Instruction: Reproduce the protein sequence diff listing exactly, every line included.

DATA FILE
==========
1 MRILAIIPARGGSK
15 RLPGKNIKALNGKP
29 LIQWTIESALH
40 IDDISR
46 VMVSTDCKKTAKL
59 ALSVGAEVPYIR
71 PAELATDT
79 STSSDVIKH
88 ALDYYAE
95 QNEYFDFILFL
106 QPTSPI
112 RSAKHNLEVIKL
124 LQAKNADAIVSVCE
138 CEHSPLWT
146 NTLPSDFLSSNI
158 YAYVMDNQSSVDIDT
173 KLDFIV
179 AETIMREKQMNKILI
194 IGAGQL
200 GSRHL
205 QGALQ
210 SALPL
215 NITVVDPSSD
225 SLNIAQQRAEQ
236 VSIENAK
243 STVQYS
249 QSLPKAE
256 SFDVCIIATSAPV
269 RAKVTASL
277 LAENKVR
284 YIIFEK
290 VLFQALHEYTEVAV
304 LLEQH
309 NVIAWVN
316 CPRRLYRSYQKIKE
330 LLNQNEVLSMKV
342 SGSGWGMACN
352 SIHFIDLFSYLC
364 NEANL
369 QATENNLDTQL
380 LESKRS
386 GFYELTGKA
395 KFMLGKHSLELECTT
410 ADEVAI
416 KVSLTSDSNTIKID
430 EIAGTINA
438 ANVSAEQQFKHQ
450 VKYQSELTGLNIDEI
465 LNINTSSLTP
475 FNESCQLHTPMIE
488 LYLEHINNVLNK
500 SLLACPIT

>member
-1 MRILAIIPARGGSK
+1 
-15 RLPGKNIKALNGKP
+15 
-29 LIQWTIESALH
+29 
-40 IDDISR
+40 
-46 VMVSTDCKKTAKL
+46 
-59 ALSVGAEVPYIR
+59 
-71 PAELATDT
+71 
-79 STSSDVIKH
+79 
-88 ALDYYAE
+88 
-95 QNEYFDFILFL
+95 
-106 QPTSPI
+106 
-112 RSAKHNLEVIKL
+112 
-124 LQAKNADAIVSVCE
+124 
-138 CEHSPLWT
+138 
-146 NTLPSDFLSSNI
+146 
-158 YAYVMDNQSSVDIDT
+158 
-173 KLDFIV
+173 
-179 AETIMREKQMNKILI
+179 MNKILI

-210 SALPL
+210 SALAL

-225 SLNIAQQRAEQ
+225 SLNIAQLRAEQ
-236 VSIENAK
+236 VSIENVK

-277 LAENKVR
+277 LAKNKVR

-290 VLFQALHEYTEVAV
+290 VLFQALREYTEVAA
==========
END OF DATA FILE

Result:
1 MRILAIIPARGGSK
15 RLPGKNIKALNGKP
29 LIQWTIESALH
40 IDDISR
46 VMVSTDCKKTAKL
59 ALSVGAEVPYIR
71 PAELATDT
79 STSSDVIKH
88 ALDYYAE
95 QNEYFDFILFL
106 QPTSPI
112 RSAKHNLEVIKL
124 LQAKNADAIVSVCE
138 CEHSPLWT
146 NTLPSDFLSSNI
158 YAYVMDNQSSVDIDT
173 KLDFIV
179 AETIMREKQMNKILI
194 IGAGQL
200 GSRHL
205 QGALQ
210 SALPL
215 NITVVDPSSD
225 SLNIAQQRAEQ
236 VSIENAK
243 STVQYS
249 QSLPKAE
256 SFDVCIIATSAPV
269 RAKVTASL
277 LAENKVR
284 YIIFEK
290 VLFQALHEYTEVAV
304 LLEQH
309 NVIAWVN
316 CPRRLYRSYQKIKE
330 LLNQNEVLSMKV
342 SGSGWGMACN
352 SIHFIDLFSYLC
364 NEANL
369 QATENNLDTQL
380 LESKRS
386 GFYELTGKA
395 KFMLGKHSLELECTT
410 ADEVAI
416 KVSLTSDSNTIKID
430 EIAGTINA
438 ANVSAEQQFKHQ
450 VKYQSELTGLNIDEI
465 LNINTSSLTP
475 FNESCQLHTPMIE
488 LYLEHINNVLNK
500 SLLACPIT

>member
-1 MRILAIIPARGGSK
+1 
-15 RLPGKNIKALNGKP
+15 
-29 LIQWTIESALH
+29 
-40 IDDISR
+40 
-46 VMVSTDCKKTAKL
+46 
-59 ALSVGAEVPYIR
+59 
-71 PAELATDT
+71 
-79 STSSDVIKH
+79 
-88 ALDYYAE
+88 
-95 QNEYFDFILFL
+95 
-106 QPTSPI
+106 
-112 RSAKHNLEVIKL
+112 
-124 LQAKNADAIVSVCE
+124 
-138 CEHSPLWT
+138 
-146 NTLPSDFLSSNI
+146 
-158 YAYVMDNQSSVDIDT
+158 
-173 KLDFIV
+173 
-179 AETIMREKQMNKILI
+179 MNKILI

-210 SALPL
+210 SALAL

-225 SLNIAQQRAEQ
+225 SLNIAQLRAEQ
-236 VSIENAK
+236 VSIENVK

-277 LAENKVR
+277 LAKNKVR

-290 VLFQALHEYTEVAV
+290 VLFQALREYTEVAA